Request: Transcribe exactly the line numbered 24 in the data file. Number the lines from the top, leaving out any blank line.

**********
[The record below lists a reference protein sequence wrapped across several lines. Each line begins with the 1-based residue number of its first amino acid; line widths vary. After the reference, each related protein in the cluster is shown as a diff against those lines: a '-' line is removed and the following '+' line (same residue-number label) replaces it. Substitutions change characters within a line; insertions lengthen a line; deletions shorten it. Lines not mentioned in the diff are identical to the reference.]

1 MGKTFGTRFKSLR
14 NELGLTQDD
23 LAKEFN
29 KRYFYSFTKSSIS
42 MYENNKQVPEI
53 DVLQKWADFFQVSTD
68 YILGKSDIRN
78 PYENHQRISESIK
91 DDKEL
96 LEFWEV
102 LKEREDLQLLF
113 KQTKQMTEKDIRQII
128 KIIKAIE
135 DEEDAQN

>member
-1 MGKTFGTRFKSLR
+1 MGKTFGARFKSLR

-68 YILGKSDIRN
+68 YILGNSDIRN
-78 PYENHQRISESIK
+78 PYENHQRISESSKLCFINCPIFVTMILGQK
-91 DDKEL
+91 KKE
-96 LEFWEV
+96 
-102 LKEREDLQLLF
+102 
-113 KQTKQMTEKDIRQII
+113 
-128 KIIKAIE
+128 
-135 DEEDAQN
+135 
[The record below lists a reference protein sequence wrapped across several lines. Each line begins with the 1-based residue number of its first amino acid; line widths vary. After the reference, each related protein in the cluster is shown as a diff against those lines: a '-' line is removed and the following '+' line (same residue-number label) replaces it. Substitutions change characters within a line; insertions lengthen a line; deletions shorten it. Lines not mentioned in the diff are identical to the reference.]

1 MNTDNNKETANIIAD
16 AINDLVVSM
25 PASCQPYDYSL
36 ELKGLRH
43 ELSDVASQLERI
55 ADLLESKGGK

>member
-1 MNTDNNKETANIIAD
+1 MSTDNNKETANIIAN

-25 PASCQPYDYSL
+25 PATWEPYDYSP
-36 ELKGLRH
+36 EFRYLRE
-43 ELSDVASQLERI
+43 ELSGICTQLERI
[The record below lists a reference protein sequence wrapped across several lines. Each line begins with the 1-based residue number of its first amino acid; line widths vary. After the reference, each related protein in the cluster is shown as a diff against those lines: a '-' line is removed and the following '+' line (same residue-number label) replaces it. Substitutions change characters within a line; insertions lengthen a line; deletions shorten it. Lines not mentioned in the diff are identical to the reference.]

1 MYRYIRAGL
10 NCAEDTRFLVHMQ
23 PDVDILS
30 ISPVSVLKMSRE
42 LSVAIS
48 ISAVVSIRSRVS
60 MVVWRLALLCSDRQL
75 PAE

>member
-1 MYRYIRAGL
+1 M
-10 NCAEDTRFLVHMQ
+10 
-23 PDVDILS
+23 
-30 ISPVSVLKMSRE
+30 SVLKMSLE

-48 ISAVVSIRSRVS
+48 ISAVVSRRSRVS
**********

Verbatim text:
+91 KKE